A graph showing the number of vaccines per day in the UK. Over 16.4 million people have so far received at least one dose in the UK
The UK hopes to have offered a vaccine to its entire adult population by the autumn – but the World Health Organisation has warned of a looming ‘catastrophic moral failure’ amid concerns that poorer countries would struggle to secure supplies.
Professor Azeem Majeed of Imperial College London today told Good Morning Britain spare vaccines will only be offered to developing countries once this process is completed.
He said: ‘We plan to vaccinate everyone in the UK by September so the plan is to finish that process first and only offer spare vaccines once we have enough to vaccinate our own population, which I think is a reasonable step to do.
‘So hopefully by the summer everyone will have been offered a vaccine and then we’ll have vaccinations to offer to other countries.’
Health Secretary Matt Hancock confirmed this week that he hoped all adults in Britain would be offered the vaccination ‘a bit before’ September.
The Covax group has already agreed deals for 1.1billion doses. Foreign Secretary Dominic Raab said yesterday: ‘Vaccinating everyone, everywhere, is our collective way out of this pandemic.
It comes as the Prime Minister prepares for his first major multilateral summit with the new US President Joe Biden today
The percentage of 70 to 74-year-olds who have been given their first dose of Covid-19 vaccine
‘The UK is clear that as a world leader we have a moral and national interest in making this happen, which is why we are committing to share the majority of any future surplus doses with Covax to support the countries who need them most.
‘We are already one of the biggest donors to Covax, helping to get more than one billion doses to the world’s poorest people.
Macron calls on Europe and the US to send five per cent of vaccines to developing countries
French President Emmanuel Macron today called on Europe and the US to donate up to five per cent of their vaccine supplies to developing nations.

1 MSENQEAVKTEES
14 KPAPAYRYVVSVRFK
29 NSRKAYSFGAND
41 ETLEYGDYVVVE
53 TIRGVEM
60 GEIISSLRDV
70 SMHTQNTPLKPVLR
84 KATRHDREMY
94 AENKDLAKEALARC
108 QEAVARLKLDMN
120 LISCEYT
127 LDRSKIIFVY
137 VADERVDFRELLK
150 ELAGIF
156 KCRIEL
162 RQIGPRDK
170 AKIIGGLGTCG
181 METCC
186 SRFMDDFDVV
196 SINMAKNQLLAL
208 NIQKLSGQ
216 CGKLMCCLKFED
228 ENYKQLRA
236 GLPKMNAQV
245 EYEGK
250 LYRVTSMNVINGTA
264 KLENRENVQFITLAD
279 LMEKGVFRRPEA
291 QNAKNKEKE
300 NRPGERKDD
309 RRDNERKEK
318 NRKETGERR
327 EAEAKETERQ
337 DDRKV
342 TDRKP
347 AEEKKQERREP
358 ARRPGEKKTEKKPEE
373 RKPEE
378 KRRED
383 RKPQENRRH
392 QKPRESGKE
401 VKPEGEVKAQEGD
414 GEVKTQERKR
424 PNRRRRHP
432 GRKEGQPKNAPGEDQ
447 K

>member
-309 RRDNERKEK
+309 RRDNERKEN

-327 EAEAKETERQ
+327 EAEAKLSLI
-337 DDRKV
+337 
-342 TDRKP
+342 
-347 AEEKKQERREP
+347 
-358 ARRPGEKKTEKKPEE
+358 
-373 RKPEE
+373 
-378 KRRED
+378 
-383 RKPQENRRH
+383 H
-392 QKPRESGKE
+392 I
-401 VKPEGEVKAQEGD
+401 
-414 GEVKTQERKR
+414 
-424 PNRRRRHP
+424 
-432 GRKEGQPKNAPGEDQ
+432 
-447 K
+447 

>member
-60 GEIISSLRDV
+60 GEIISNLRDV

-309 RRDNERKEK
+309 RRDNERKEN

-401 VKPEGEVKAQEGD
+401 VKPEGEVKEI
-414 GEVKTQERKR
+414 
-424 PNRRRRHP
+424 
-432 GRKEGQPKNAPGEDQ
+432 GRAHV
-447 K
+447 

He told the Financial Times: ‘We’re not talking about billions of doses immediately, or billions and billions of euros.
‘It’s about much more rapidly allocating 4-5% of the doses we have.
‘It won’t change our vaccination campaigns, but each country should set aside a small number of the doses it has to transfer tens of millions of them, but very fast, so that people on the ground see it happening.’
‘International co-operation has to be at the heart of this effort, so we are calling on the G7 and other nations to step up support to get vaccines to everyone.’
Today’s virtual summit will see Mr Johnson urge Britain’s fellow members – the US, Japan, Canada, Germany, France and Italy – to increase funding for Covax.
In addition, he will call on the group to support the 100-day target set by the international Coalition for Epidemic Preparedness Innovations (Cepi) for developing and approving new vaccines and treatments.
Mr Johnson’s chief scientific adviser Sir Patrick Vallance is to work with the WHO and Cepi, along with industry experts, in the drive to secure faster results.
‘Perhaps more than ever, the hopes of the world rest on the shoulders of scientists,’ Mr Johnson will say. ‘Over the last year, like countless times before, they have risen to the challenge.
‘The development of viable coronavirus vaccines offers the tantalising prospect of a return to normality, but we must not rest on our laurels. As leaders of the G7 we must say today ‘never again’.
By harnessing our collective ingenuity, we can ensure we have the vaccines, treatments and tests to be battle-ready for future health threats.’
Today’s video conference marks the first meeting of the G7 since last April, with leaders due to travel to England in June.
Officials insisted yesterday that the Cornwall summit is likely to go ahead in person, albeit on a much smaller scale than previous meetings.
Mr Johnson, Mr Biden and others will be subjected to rigorous virus testing, and a ‘bubble’ system will be used to prevent the spread of infection.
The Prime Minister has also invited the leaders of India, South Korea and Australia to Cornwall, with a view to creating a ‘D10’ group of leading democracies.
Issues on the agenda will include climate change and the economic recovery following the Covid crisis.
WHICH AREAS HAVE GIVEN OUT THE LEAST FIRST DOSES TO THE OVER-70S?
North Central London
79.4 per cent
Barking and Dagenham
78.1 per cent
Hammersmith and Fulham
78.1 per cent
77.9 per cent
77.9 per cent
City and Hackney
72.6 per cent
70.5 per cent
70.3 per cent
West London CCG
67.5 per cent
Central London (Westminster) CCG
60.9 per cent
WHICH AREAS HAVE GIVEN OUT THE MOST FIRST DOSES TO THE OVER-70S?
North East Hampshire and Farnham
99.8 per cent
East Leicestershire and Rutland
99.3 per cent
99.3 per cent
99.1 per cent
Bath and North East Somerset, Swindon and Wiltshire
99.0 per cent
98.9 per cent
98.8 per cent
98.6 per cent
Vale of York
98.6 per cent
98.5 per cent